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What is the frequency of the photon?

  1. Dec 18, 2005 #1
    a photon of red light have a wavelength of 750 x 10^-9 meters. What is the frequency??

    3x10^8 divided by 750x10^-9

    =

    4 x 10^-4

    Would this be the correct way to do the problem??

    Also how would I go about finding the energy of a photon when I am just given the frequency?
     
  2. jcsd
  3. Dec 18, 2005 #2

    Doc Al

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    Right method but wrong answer. Check your arithmetic, especially how you handle the exponents.

    The energy of a photon is given by [itex]E = h f[/itex], where h is Plank's constant. (Look it up.)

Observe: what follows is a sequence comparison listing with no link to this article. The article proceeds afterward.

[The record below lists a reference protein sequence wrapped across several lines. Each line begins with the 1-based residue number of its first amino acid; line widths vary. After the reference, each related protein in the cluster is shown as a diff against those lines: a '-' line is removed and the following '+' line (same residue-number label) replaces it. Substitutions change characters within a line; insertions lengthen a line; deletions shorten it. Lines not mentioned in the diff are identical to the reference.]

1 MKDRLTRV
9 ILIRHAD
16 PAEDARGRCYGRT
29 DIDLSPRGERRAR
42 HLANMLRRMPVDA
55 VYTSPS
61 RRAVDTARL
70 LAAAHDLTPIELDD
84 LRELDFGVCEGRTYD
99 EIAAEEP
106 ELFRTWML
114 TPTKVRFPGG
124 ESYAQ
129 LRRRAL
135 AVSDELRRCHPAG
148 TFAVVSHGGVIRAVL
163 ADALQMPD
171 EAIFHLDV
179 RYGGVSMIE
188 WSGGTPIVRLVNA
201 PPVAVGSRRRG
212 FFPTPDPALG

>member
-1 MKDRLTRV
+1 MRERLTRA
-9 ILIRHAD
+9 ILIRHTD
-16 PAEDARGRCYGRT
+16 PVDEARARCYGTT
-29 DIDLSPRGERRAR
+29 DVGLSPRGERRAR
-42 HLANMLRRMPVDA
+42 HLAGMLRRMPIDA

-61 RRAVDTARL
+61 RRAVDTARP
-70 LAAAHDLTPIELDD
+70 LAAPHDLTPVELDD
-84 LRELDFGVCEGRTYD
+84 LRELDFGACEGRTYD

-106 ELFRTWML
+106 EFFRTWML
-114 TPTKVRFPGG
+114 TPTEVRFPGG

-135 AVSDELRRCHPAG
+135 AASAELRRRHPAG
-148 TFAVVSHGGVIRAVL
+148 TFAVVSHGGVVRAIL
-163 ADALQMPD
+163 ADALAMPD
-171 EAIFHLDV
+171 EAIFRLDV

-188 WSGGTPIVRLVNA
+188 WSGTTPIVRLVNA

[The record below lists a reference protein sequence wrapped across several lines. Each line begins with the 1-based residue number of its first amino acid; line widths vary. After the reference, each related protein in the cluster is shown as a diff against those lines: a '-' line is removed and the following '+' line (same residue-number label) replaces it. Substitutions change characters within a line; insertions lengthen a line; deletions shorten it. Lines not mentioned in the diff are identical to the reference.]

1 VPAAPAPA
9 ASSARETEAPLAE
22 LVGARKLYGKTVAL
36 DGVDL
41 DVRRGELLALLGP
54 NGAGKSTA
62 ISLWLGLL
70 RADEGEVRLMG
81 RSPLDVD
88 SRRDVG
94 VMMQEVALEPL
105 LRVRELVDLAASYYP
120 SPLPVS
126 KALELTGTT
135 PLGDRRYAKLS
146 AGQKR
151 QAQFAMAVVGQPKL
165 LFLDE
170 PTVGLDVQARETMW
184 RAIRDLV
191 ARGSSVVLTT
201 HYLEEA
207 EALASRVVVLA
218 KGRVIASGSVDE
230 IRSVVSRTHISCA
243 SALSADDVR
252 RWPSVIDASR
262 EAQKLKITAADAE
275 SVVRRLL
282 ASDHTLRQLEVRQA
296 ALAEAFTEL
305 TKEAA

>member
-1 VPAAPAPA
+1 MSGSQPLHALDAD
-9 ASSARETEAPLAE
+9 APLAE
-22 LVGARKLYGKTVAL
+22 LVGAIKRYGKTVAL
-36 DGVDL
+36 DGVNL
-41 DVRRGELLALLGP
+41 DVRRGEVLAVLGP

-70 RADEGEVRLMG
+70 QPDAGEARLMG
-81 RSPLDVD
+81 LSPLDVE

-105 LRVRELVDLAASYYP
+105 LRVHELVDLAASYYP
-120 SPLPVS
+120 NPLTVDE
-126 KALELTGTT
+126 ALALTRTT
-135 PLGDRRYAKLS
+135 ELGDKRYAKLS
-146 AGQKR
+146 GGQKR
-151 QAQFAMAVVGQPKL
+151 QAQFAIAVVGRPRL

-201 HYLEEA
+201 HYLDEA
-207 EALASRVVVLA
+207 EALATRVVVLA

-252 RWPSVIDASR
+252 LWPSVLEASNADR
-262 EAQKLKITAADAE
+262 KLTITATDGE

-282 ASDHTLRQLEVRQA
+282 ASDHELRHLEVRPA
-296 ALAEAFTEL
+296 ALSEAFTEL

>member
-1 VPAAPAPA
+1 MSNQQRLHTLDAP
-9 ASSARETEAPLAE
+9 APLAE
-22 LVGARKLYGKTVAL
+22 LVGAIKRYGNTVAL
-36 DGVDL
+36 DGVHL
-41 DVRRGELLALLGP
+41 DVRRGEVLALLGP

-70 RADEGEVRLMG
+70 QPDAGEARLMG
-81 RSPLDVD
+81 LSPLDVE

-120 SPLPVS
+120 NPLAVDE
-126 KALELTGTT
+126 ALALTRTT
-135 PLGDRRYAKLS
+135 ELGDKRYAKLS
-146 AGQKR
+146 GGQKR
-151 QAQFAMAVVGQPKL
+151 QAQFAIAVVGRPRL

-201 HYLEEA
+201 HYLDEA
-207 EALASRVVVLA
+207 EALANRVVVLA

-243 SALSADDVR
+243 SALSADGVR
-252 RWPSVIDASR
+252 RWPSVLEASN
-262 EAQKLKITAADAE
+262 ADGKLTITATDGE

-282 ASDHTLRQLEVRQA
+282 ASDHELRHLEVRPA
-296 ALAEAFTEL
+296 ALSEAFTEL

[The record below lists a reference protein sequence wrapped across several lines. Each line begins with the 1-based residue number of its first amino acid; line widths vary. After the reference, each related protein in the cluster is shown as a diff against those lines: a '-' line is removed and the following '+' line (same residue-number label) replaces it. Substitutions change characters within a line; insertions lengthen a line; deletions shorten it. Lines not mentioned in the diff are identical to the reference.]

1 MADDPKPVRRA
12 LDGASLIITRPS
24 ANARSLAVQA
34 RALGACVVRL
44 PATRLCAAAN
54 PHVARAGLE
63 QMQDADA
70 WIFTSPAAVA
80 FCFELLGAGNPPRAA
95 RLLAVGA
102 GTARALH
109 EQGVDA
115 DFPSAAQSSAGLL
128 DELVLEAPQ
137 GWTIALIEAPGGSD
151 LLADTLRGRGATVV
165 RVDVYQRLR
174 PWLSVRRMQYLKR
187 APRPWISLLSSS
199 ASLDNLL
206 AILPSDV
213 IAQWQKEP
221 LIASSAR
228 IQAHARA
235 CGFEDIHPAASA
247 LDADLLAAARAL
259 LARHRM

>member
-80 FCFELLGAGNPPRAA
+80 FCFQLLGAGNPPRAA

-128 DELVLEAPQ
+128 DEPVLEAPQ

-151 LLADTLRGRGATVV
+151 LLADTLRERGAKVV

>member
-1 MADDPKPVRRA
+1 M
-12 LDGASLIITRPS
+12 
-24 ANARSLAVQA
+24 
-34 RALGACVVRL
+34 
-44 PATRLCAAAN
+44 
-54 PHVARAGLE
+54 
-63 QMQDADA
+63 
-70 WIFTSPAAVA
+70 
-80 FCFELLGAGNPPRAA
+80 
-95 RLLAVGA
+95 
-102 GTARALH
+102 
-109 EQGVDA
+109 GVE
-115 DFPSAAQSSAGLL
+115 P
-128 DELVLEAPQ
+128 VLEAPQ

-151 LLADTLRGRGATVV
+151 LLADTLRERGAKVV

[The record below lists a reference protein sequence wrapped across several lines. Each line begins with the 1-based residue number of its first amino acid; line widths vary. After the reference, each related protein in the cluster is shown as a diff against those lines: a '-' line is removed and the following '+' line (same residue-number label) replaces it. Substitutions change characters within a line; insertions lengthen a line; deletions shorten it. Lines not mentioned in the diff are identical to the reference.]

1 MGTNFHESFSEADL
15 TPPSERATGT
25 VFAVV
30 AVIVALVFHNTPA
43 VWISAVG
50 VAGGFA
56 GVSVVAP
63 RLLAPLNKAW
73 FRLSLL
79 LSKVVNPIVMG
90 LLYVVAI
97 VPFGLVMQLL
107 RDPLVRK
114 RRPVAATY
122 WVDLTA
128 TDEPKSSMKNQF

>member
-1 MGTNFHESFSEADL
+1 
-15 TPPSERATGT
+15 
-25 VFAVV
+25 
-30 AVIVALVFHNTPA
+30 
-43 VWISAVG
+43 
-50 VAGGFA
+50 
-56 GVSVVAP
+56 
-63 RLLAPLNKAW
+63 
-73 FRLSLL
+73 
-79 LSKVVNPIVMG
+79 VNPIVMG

4. Dec 18, 2005 #3
    When I punch it into the calculator thats the answer I recieve?
     
  5. Dec 18, 2005 #4

    Doc Al

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    Do it again, more carefully. If your calculator allows parentheses, use them: (3x10^8)/(750x10^-9).

    Or you can handle the exponents separately and just use the calculator for the other numbers. What's (10^8)/(10^-9)?
     
  6. Dec 18, 2005 #5
    Finally figure it out.. 225.. Thank you for your help.

    I have another question about mirrors. The question states:

    When parallel light hits a concave mirror made from a piece of a sphere, all of the light rays converage at a point 3.8 cm from the mirror. What is the radius of the sphere??

    Wouldnt it be 7.6?? 3.8 x 2 = 7.6??
     
  7. Dec 18, 2005 #6

    Doc Al

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    That's right: The focal length of a spherical mirror is half the radius.